Jefferson Regional Medical Center
A 371-bed Community Hospital in Pine Bluff, Arkansas
An interim officer mentors a newly hired director and transforms perioperative services.
Situation: The hospital was onboarding a new director, but didn’t want to lose momentum as it made progress on a perioperative transformation project.
Finding experienced OR directors is a challenge facing hospitals nationwide. Every day, more and more seasoned OR professionals retire or simply leave the profession. When that role goes unfilled, profitability suffers. Hospital location also impacts how many qualified applicants can be found in the local talent pool. Jefferson Regional Medical Center (JRMC) found itself in a position that many hospitals face when OR management turnover occurs.
Strategy: Place an experienced officer to guide the perioperative project and mentor the new director.
JRMC initially hired Surgical Directions to assess and implement changes within perioperative services. During the assessment, the client revealed they had just hired a new director to manage the OR. From years of working with hospitals, Surgical Directions knows that the transition to a director role can be a challenge. Pairing that new role with the transformation of their entire department likely would have overwhelmed the new employee. That’s why Surgical Directions recommended hiring an interim administrative officer. The new officer would mentor the recently hired director and implement the perioperative department transformation.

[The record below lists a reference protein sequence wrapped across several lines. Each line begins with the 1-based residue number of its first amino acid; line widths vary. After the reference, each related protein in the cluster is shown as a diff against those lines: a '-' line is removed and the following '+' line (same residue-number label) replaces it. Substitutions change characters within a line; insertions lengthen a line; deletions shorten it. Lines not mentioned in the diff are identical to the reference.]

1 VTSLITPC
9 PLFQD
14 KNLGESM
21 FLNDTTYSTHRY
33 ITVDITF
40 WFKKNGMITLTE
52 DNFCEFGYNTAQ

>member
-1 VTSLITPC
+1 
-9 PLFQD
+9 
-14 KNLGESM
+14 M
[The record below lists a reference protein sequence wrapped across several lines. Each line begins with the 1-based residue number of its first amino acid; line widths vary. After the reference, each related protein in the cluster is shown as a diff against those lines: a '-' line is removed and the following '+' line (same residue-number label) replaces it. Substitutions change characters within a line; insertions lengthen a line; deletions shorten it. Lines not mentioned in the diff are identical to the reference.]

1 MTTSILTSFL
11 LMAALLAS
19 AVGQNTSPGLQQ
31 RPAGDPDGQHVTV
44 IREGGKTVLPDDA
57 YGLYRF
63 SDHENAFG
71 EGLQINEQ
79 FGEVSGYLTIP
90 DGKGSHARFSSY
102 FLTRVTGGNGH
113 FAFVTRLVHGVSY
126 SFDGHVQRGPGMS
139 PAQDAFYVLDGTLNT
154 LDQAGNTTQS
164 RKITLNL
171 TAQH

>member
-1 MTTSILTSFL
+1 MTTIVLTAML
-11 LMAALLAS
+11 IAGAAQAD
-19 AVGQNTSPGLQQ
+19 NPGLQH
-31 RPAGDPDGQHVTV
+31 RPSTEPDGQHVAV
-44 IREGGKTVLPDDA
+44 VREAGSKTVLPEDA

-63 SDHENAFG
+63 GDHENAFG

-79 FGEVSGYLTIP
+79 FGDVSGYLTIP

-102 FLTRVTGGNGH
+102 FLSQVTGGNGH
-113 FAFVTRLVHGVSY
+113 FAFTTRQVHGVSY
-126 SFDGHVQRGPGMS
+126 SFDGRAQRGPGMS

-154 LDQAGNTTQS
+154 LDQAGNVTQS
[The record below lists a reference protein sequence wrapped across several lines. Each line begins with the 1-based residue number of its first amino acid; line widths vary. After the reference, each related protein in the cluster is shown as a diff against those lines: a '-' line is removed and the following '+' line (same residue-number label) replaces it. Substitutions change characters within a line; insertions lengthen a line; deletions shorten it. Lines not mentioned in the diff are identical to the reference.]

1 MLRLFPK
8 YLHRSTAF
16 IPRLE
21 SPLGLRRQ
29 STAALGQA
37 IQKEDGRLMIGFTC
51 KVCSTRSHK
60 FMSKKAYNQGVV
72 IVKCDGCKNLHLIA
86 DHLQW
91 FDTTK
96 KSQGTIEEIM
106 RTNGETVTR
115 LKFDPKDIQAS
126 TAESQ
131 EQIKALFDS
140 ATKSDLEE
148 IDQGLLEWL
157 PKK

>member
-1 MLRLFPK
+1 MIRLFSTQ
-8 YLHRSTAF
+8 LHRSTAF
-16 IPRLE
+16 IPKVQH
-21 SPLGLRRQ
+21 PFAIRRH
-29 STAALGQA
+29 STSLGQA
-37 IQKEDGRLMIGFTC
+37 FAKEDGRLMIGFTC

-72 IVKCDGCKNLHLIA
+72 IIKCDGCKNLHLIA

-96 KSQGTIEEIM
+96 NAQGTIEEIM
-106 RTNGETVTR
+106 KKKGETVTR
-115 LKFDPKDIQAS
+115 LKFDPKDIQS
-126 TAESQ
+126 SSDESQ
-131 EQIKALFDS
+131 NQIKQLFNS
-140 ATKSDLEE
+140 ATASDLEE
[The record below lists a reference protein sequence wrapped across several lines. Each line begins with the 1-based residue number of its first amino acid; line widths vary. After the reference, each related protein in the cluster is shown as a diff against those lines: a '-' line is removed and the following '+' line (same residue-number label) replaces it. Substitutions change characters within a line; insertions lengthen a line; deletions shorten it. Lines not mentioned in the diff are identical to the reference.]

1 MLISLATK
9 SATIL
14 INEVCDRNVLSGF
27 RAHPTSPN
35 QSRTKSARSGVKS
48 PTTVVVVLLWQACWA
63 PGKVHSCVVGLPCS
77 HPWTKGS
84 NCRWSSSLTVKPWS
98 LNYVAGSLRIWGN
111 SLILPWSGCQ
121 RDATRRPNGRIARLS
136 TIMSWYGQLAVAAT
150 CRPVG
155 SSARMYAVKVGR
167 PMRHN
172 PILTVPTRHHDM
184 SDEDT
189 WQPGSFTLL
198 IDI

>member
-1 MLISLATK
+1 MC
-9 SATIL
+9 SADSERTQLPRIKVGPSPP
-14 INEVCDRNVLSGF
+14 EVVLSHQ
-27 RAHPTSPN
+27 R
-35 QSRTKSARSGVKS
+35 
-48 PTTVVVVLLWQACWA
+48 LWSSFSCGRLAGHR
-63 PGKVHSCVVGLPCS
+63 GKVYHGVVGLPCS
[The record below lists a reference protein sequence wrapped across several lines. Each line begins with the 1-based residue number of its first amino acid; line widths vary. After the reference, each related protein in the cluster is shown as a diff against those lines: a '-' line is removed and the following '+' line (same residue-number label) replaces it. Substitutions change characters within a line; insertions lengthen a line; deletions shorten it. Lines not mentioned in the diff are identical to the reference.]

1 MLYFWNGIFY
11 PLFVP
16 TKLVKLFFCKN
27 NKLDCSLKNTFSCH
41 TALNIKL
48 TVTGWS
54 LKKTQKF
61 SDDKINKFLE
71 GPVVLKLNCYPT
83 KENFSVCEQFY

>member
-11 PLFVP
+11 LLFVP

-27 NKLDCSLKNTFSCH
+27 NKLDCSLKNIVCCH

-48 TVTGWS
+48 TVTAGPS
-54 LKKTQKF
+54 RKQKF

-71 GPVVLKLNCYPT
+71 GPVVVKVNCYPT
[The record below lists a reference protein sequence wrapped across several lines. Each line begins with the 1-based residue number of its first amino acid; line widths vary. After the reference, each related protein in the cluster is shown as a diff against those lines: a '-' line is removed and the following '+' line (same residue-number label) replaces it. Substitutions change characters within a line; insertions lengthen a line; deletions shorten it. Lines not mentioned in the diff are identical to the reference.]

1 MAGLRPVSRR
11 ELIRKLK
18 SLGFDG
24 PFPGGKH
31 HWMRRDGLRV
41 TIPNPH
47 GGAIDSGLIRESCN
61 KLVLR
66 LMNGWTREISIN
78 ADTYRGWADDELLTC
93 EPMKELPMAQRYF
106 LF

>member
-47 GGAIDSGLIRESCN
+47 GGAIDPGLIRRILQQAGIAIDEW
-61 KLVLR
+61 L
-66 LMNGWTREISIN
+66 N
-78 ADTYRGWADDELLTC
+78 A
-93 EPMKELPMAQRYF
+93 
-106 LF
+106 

Transforming perioperative services involves many initiatives. Those often include updated procedures for block schedule redesign, preadmission testing and scheduling-process change. The interim administrative officer managed the updates and relieved the pressure on the new director.
As an experienced OR professional, the interim administrative officer could effectively mentor the new director, who had never before served in a director’s role. Mentoring included skill improvement in budgeting, staffing and service within the OR group.
The initial contract term for the interim position was six months. Pleased with the progress, JRMC leadership extended the contract for two more three-month terms. The client told Surgical Directions, “We could not have done [the perioperative services transformation] without her.” Thanks to the guidance and leadership of the interim officer, the director successfully transitioned to his new role – and the perioperative services implementation was successfully completed.